Sure. Actually most of the projects we’re bidding on are point-to-point LNG, and they really come into form. One is that they’re dedicated to an existing project that’s coming online post 2015. And the other is from traders who want to try to secure tonnage.

Michael Webber – Wells Fargo

Yeah.

Peter Evensen

Because they see that there will be a little bit larger spot market going forward in more trading. So it really breaks into those two. And then we actually don’t bid on all the FSRU projects, we only bid those that we think suit us and just maybe get ahead of you. We haven’t been successful on the FSRU, so we only have one in our fleet right now. And I think we just been a little bit conservative about that, because the FSRU market is moving much more towards new build and we are seeing that people at a [recent] conventional or a standard type of FSRU. The size is getting a little bigger and so we’re trying to wait and do it on a build-to-suit basis.

Michael Webber – Wells Fargo

Gotcha, that’s helpful. I guess to if you guys just focus on the point to point, because it seems like whether you guys are busiest? Hey, you mentioned new build post 2015, kind of meeting criteria there, would be pricing small spec new build order at TGP, something you guys would consider and a process kind of aiding some of these tendering process or is that something that still falls out by the guidelines that what you guys be willing to do?

Peter Evensen

So as we said last quarter that’s something we are actively looking at. The shipyards are seen and the type of vessel is starting to standardize around then Atlantic Max, which is a 170,000 173,000, which is the biggest that can get through the Panama Canal post 2014. And when you think about it from a trader’s point of view, the ability to have a bigger cubic vessel with the more fuel friendly engine, I think if we order, it will put its best ahead of the line, compared to the existing ships that are out there. There is about 77 ships out there right now and 32 do not have contracts.

Michael Webber – Wells Fargo

Gotcha. I mean along those lines, how many kind of spec new build would you be comfortable with holding at TGP?

Peter Evensen

Well, we are a pretty conservative group.

Michael Webber – Wells Fargo

Yeah.

Peter Evensen

So what we would do is probably order to with options for more and the thing that we do that I think little different is that we go out and we can’t list the customers as we have a big customer base and find out exactly what kind of shifts they need and that gives us the confident that we’re not really ordering effectively that we have projects that we know, our customers would wants to use those vessels for us.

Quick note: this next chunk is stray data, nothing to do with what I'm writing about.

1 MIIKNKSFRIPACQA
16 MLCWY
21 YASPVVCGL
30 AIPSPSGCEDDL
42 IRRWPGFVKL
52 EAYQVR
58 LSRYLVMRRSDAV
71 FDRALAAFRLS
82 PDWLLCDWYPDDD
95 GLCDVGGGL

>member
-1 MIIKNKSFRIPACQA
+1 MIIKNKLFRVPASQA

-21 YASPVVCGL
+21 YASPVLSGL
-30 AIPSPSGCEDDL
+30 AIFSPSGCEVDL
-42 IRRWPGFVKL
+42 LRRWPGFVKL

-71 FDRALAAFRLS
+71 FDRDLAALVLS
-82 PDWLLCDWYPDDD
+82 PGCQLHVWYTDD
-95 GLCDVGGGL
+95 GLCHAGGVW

Michael Webber – Wells Fargo

Great. Just one more and I’ll turn it over. Beyond the on-the-water stuff, I mean obviously, we take a pretty big deal that kind of moved a yield for TGP, in terms of what you guys are saying on-the-water right now or business fleet, one-off vessels or they’re larger kind of on block fleets that are putting around maybe not side of the Maersk with something would be a little bigger that it could provide some near-term increase for TGP?

Peter Evensen

Well, as I said in the prepared remarks, we are looking at acquisitions of existing fleet.

Michael Webber – Wells Fargo

Yeah.

Peter Evensen

And so we’re confident we’ll be able to use the money we raised in September and that would not be for new buildings that would be for on-the-water acquisitions.

Michael Webber – Wells Fargo

Okay. And by fleet, I’m assuming that it’s multiple assets that are putting around okay?

Peter Evensen

That’s right.

Michael Webber – Wells Fargo

Great, all right. Thank you for the time guys. I appreciate it.

Peter Evensen

Thank you.

Operator

Thank you. (Operator Instructions) We have no further questions at this time, please continue.

Peter Evensen

Okay. Thank you very much and we look forward to reporting back to you next quarter. Thank you.

Operator

Thank you. Ladies and gentlemen, this does concludes your conference call for today. We thank you for your participation. You may now disconnect your lines and have a great day.